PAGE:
How can the public sector make better use of open data when delivering and designing services?
Following a successful first year for our New service delivery models project, year two sees a shift in focus – from identifying the roles of those involved in redesigning public services using open data, to developing tools which can support people working in this space.
Last year, we published a set of ‘personas’. These personas are fictional characters created to represent different people that might be involved in the service design process in a public sector organisation. They help to give us a realistic representation of the needs and problems which people might have when using open data to redesign a public service.
Our hypothesis is: to effectively utilise open data within the design and delivery of public services, people require tailored tools and guidance.
We have focused on exploring how data can be used throughout a service design process. We have conducted our research using the ‘double diamond’ approach to service design (a visual method for mapping the design of customer-centred services with four distinct phases: discover, define, develop and deliver).
To help test some of our key assumptions about the patterns of open data use, we conducted interviews with six UK local councils and three design agencies. We found that our assumptions were fairly well aligned with real world practice although inevitably there were variations in how each persona fit into the design process, depending on the organisation.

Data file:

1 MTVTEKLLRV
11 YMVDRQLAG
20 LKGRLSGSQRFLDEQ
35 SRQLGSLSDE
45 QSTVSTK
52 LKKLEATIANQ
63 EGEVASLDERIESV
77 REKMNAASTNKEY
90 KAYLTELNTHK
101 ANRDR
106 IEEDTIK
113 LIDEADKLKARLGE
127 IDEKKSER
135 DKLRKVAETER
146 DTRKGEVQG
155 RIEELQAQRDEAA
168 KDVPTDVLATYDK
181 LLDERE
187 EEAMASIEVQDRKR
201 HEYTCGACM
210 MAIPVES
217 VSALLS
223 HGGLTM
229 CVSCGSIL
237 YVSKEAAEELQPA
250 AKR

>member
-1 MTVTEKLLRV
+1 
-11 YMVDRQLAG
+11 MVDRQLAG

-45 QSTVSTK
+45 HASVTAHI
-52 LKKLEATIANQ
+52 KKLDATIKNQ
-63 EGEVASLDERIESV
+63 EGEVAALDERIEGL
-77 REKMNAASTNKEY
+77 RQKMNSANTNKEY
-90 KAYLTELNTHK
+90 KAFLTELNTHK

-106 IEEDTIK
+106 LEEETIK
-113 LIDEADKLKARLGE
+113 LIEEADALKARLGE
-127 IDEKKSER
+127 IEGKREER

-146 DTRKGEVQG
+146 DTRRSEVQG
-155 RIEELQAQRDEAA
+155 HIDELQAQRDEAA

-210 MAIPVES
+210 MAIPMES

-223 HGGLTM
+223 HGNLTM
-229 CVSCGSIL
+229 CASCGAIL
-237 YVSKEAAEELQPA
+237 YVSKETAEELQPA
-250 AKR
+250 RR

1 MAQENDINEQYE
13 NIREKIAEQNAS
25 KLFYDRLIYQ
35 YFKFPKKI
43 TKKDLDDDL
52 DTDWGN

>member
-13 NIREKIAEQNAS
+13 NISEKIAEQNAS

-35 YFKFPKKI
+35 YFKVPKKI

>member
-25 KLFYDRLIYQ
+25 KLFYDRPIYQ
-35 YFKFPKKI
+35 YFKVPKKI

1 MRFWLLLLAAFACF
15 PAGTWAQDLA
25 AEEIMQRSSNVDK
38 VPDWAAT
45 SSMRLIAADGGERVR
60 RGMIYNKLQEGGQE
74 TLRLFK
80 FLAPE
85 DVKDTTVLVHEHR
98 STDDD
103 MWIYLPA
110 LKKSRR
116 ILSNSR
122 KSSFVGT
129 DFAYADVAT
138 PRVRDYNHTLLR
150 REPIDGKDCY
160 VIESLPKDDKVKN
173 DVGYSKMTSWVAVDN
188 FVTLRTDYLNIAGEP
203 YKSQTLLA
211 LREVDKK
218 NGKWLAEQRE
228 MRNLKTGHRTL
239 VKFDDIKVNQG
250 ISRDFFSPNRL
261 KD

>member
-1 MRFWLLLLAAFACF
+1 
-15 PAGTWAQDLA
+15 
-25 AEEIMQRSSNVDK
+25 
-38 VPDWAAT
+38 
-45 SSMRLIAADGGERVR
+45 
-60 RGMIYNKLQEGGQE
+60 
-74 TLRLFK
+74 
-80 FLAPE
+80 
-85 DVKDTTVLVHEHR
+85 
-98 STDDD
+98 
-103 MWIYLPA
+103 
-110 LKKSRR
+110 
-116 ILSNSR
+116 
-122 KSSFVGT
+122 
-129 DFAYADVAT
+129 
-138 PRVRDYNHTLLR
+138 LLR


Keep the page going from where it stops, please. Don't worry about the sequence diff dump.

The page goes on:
These variations ranged from the level of support provided by leaders, to the different levels of influence/input that individual personas can have on the design process. We found that some service designers were reluctant to incorporate open data into the service design process, sometimes due to a lack of knowledge or understanding of open data. (See our ‘open data explainer’: What is ‘open data’ and why should we care?)
Other issues included: the perceived difficulty in finding and accessing open datasets; fears over quality; uncertainty around who is accountable for maintaining and updating such datasets; and the requirement for a shift towards an ‘open culture’.
Success stories – like those we have published featuring four local authorities using open data to redesign public services – can be useful to help key stakeholders understand the processes and potential benefits of using open data.
We are planning to run a series of workshops to collaboratively improve tools that can help local authorities and service designers incorporate open data into the design and delivery of public services.
We’d love to hear from you. If you would like to take part in the workshops, or to discuss testing your service design or open data tools through these workshops please get in touch.